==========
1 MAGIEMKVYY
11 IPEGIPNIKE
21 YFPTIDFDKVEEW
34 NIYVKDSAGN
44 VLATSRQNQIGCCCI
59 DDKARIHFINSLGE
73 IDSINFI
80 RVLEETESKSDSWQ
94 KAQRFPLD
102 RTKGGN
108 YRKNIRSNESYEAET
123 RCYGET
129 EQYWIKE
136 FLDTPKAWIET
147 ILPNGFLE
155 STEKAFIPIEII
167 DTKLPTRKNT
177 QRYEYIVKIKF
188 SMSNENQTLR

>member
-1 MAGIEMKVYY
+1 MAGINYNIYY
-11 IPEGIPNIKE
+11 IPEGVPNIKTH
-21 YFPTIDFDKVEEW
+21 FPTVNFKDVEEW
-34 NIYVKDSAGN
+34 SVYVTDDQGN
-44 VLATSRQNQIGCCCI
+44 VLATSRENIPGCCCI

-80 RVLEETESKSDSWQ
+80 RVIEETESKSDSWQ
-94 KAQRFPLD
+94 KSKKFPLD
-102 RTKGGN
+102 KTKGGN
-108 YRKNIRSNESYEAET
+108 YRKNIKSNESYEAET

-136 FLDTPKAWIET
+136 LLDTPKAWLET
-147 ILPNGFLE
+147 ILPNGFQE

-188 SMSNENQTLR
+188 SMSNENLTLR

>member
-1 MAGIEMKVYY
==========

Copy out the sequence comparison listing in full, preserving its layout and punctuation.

1 MAGIEMKVYY
11 IPEGIPNIKE
21 YFPTIDFDKVEEW
34 NIYVKDSAGN
44 VLATSRQNQIGCCCI
59 DDKARIHFINSLGE
73 IDSINFI
80 RVLEETESKSDSWQ
94 KAQRFPLD
102 RTKGGN
108 YRKNIRSNESYEAET
123 RCYGET
129 EQYWIKE
136 FLDTPKAWIET
147 ILPNGFLE
155 STEKAFIPIEII
167 DTKLPTRKNT
177 QRYEYIVKIKF
188 SMSNENQTLR

>member
-1 MAGIEMKVYY
+1 MAGINYNIYY
-11 IPEGIPNIKE
+11 IPEGVPNIKTH
-21 YFPTIDFDKVEEW
+21 FPTVNFKDVEEW
-34 NIYVKDSAGN
+34 SVYVTDDQGN
-44 VLATSRQNQIGCCCI
+44 VLATSRENIPGCCCI

-80 RVLEETESKSDSWQ
+80 RVIEETESKSDSWQ
-94 KAQRFPLD
+94 KSKKFPLD
-102 RTKGGN
+102 KTKGGN
-108 YRKNIRSNESYEAET
+108 YRKNIKSNESYEAET

-136 FLDTPKAWIET
+136 LLDTPKAWLET
-147 ILPNGFLE
+147 ILPNGFQE

-188 SMSNENQTLR
+188 SMSNENLTLR

>member
-1 MAGIEMKVYY